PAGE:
Priceonomics

This post is adapted from the blog of Datafiniti, a Priceonomics Data Studio customer. Does your company have interesting data? Become a Priceonomics customer.

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In search of the perfect destination to celebrate the holidays? Where you stay will take up a serious portion of your vacation budget, so before booking a flight, you should figure out what you can expect to spend once you’re there. 

Short-term rental websites have made it easier than ever to find a place to stay. They’re helping to lower the cost of travel in major cities, and locations that were previously forgotten by the hotel industry now have a growing number of rentals from which to choose. 

So which cities have the most and least expensive rentals? We analyzed data from Priceonomics customer Datafiniti, a company that tracks web data, including short-term rental listings on the major platforms.

We found at the state level, the two smallest states, Rhode Island and Delaware, were the most expensive, costing $165 and $150 per night respectively. The most expensive cities were popular vacation spots near beaches and ski mountains. At $250 per night, five cities are tied for most expensive: East Hampton, NY, Truckee, CA, Tahoe City, CA, Keystone, CO, and Annapolis, MD. 

The least expensive states were largely in the Midwest with Oklahoma and Kansas tied for the lowest median price, $70 per night. Smaller cities along the East Coast and in the middle of the country were the most affordable. Detroit, MI was the cheapest, costing only $59 per night and Orlando, FL was number two at $60 per night. 

This is just scratching the surface though. There are a lot of different ways to look at this data and many other metrics to compare. We’ve done our best here to include those most relevant for you when planning your next trip.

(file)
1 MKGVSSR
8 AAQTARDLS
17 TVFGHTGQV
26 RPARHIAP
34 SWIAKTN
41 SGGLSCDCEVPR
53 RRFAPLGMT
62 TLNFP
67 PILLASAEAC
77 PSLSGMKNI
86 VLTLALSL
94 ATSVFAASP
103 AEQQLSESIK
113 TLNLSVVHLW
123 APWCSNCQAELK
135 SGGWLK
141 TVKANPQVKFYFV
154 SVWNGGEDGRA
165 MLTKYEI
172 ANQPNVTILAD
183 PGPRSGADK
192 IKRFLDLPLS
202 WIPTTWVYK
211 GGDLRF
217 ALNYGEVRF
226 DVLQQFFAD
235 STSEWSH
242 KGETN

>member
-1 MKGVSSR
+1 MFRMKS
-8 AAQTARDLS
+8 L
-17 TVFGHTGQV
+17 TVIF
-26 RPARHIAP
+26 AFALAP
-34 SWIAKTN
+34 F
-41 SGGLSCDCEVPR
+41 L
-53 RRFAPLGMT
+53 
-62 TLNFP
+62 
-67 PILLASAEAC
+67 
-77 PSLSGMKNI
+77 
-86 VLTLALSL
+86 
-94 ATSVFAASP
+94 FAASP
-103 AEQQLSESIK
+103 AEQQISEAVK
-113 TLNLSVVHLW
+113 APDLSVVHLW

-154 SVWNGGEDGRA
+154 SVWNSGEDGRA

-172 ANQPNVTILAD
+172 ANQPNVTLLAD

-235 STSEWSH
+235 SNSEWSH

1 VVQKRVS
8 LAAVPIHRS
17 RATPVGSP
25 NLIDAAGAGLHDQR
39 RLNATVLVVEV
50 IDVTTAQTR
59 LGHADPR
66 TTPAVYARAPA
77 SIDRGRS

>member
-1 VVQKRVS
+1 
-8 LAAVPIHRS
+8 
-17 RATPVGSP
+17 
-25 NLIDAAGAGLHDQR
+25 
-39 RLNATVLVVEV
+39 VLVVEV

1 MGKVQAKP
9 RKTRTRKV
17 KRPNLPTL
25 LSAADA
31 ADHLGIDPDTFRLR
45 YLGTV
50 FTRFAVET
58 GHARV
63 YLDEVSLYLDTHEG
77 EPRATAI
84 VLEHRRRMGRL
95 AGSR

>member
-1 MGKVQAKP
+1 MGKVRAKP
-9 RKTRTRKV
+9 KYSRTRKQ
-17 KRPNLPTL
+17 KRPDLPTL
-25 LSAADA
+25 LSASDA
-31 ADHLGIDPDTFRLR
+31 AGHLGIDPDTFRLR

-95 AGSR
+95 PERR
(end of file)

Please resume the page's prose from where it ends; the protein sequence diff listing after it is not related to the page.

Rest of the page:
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For our analysis, we only included rentals with at least one review on its respective platform to ensure all listings were legitimate. As a note, a majority of our data was collected between July and September of 2016. For our first data cut, we’ve compared median prices across states.

Data source: Datafiniti

As you may have expected, there are regional trends in rental prices. The top five states with the highest median price are all in the Northeast. Close behind are states known for tourism including HI, CA, and NV. States from the Southeast and Gulf Coast sit in the middle of our rankings. Finally, the lowest median prices are largely in states from the Midwest. 

To really understand which markets are driving the prices, we must look at each city and this is where we spent the majority of our investigation. When drilling down to the city level, we first narrowed our analysis to the 100 cities with the most rental listings.

Data source: Datafiniti

The most expensive cities are all popular vacation destinations with access to popular ski mountains and beaches. While CA was only ranked number 12 among states, it is represented in 8 of the top 15 most expensive cities. 

The cheapest places are mostly mid-sized cities in the Mid-Atlantic and Midwest. Some of the more cost-effective locations are popular tourist destinations, like Philadelphia, which has some of our most important historical landmarks, and Orlando with its popular theme parks.

Still, this is not a completely fair way to judge each city. Many of the most expensive vacation rentals are larger properties, some being entire ski lodges or beach houses. Comparing places like that with a studio apartment in Manhattan is not an accurate comparison. To solve this imbalance, we further segmented the data by the number of beds in each property.

We chose three categories for further investigation, rentals with one bed, rentals with two beds, and rentals with three beds. Our first grouping would likely attract a solo traveler or a couple on vacation. The latter two provide adequate accommodations for a family or group of friends traveling together. Again for these comparisons, we’ve only looked at the 100 cities with the most listings to ensure adequate sample size.